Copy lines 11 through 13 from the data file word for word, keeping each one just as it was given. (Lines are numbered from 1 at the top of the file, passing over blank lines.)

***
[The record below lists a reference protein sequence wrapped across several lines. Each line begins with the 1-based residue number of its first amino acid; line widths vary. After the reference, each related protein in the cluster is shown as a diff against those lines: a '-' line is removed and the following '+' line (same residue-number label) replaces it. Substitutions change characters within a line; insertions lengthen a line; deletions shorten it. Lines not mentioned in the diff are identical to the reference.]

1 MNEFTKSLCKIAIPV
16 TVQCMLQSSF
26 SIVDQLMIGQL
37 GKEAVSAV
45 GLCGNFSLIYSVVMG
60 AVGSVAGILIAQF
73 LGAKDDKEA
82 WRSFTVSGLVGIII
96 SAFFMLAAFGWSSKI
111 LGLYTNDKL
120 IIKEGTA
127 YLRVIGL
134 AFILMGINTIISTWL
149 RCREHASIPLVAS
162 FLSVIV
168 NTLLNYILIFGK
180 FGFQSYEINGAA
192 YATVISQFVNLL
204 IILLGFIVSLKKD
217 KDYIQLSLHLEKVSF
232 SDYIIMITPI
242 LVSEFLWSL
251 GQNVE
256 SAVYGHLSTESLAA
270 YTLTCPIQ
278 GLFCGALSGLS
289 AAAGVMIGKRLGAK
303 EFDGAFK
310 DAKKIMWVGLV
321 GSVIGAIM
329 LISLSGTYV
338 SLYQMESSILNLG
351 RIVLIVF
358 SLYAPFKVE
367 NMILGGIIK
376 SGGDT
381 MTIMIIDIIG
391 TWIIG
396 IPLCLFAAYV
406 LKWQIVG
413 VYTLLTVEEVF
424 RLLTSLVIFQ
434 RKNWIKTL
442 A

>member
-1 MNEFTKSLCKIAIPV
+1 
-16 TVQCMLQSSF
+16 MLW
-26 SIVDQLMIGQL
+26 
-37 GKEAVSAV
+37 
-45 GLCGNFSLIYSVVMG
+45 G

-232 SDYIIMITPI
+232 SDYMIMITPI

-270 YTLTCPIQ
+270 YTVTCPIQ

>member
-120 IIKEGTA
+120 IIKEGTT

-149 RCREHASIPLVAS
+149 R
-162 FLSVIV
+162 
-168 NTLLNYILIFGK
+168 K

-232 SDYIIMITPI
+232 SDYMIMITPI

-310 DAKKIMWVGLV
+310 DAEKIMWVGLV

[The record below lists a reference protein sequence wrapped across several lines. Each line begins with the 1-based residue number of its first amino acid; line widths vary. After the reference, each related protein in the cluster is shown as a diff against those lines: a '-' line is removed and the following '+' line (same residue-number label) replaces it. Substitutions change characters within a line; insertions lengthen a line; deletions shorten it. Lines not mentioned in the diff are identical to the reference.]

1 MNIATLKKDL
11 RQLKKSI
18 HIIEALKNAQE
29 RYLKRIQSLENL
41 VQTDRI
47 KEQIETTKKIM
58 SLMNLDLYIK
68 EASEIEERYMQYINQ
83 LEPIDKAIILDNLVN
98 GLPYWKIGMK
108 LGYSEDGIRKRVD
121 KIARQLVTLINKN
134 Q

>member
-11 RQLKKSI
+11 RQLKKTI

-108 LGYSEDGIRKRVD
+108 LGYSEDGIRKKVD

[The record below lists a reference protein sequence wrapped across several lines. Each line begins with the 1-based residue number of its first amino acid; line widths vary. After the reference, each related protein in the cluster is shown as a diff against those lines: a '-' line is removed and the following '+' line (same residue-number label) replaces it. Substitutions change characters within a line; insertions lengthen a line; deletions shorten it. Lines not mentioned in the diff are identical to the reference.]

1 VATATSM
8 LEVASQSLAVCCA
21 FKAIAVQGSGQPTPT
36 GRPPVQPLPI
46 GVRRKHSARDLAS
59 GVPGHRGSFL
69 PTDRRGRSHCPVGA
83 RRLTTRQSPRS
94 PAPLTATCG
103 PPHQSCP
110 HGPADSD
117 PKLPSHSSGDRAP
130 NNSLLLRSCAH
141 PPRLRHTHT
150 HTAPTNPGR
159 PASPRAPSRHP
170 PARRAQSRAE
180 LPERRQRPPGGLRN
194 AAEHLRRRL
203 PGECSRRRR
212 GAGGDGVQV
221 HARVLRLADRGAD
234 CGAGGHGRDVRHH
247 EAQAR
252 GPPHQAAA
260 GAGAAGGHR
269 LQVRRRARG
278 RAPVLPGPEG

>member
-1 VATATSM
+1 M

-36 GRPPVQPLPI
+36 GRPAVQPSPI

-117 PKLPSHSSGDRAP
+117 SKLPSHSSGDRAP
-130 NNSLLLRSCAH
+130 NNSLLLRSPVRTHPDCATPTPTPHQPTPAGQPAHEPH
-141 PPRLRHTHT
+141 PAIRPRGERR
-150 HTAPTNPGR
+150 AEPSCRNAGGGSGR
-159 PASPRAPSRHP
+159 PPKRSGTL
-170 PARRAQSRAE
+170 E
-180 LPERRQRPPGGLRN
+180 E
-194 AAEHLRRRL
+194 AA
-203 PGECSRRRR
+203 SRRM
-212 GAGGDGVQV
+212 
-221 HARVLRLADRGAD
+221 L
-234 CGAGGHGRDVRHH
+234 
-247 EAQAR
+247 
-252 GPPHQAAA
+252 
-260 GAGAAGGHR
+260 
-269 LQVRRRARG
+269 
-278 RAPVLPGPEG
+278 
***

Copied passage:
111 LGLYTNDKL
120 IIKEGTA
127 YLRVIGL